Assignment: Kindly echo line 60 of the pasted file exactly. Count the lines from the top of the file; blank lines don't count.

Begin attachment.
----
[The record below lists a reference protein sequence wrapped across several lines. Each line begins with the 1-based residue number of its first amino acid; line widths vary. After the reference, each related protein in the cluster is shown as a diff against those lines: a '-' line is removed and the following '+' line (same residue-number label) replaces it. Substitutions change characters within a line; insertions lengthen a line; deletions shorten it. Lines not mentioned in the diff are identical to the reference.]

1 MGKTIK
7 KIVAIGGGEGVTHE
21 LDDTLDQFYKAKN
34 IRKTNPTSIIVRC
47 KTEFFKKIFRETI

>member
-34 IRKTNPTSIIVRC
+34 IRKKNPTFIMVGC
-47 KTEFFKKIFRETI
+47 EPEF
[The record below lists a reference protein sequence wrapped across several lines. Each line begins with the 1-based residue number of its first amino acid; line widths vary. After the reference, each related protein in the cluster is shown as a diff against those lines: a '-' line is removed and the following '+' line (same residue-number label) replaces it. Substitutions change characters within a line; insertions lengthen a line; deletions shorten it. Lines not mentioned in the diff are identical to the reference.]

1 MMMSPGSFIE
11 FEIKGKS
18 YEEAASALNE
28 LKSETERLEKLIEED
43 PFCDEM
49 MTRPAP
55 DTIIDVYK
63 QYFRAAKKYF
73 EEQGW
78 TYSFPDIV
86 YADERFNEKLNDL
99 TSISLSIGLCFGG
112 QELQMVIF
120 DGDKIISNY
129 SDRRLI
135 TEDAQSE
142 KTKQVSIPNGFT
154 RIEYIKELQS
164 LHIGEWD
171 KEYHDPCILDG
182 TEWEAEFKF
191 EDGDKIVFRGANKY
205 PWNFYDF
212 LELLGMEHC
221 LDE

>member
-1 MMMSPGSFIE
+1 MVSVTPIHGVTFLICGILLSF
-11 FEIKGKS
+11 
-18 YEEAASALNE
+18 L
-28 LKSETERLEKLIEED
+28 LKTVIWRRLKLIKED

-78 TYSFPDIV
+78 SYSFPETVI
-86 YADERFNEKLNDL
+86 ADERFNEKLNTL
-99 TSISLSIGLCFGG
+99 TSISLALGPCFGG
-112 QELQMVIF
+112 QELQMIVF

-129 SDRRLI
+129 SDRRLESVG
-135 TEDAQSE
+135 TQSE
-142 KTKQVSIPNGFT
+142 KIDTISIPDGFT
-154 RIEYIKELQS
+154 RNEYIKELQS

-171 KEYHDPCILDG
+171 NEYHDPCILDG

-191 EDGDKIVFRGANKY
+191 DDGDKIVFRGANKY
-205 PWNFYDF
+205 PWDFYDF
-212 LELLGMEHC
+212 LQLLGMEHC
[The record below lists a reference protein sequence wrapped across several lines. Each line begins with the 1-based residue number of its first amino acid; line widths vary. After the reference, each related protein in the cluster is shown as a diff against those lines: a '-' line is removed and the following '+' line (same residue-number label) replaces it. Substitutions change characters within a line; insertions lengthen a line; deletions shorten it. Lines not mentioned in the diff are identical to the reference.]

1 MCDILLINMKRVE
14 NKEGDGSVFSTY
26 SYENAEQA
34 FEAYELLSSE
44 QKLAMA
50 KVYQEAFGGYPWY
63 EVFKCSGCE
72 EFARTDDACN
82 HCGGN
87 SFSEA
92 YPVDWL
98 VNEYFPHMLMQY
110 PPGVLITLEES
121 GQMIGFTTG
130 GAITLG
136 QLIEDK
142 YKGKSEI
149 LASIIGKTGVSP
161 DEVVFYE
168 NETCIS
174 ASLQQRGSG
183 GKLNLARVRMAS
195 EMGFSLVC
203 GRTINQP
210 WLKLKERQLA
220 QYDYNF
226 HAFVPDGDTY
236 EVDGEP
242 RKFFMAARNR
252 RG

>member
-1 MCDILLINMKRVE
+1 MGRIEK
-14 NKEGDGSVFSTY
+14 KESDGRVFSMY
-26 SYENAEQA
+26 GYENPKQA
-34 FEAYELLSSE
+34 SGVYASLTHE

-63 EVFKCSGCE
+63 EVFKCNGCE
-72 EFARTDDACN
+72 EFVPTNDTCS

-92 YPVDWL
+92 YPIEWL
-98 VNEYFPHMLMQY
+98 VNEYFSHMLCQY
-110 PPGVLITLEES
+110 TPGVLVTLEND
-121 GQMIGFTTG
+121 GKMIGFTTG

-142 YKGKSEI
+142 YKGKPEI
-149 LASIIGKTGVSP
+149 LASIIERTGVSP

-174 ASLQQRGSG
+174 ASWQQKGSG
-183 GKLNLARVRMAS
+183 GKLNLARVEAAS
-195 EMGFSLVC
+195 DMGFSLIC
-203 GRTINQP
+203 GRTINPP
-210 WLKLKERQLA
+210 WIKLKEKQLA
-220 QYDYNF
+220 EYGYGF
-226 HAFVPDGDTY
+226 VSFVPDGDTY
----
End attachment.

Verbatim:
+142 KIDTISIPDGFT